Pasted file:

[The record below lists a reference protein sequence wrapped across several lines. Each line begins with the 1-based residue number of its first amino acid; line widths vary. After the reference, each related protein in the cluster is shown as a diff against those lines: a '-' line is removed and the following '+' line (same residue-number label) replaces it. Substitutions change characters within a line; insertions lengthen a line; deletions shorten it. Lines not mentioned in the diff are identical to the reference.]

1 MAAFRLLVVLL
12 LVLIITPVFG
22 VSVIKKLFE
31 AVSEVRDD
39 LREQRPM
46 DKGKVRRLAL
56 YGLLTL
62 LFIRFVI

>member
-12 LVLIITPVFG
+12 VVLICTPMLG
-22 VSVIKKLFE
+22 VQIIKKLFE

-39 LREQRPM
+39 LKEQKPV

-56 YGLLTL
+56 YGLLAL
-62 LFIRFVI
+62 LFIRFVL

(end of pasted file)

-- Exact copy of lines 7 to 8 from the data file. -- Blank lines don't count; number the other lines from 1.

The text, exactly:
46 DKGKVRRLAL
56 YGLLTL